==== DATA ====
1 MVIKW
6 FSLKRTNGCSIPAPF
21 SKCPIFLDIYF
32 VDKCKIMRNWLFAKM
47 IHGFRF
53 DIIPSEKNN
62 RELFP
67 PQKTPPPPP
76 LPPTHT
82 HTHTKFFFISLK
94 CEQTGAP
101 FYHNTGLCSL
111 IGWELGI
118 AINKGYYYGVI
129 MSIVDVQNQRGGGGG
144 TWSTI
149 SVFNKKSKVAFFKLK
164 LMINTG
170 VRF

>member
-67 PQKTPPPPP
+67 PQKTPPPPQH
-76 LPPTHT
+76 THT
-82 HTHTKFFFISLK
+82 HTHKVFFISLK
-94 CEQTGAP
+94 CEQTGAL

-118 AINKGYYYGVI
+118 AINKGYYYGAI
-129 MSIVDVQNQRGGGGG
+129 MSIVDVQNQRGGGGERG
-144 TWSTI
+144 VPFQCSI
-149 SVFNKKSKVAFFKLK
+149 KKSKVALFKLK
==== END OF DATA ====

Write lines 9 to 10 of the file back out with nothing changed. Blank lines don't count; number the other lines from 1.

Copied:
76 LPPTHT
82 HTHTKFFFISLK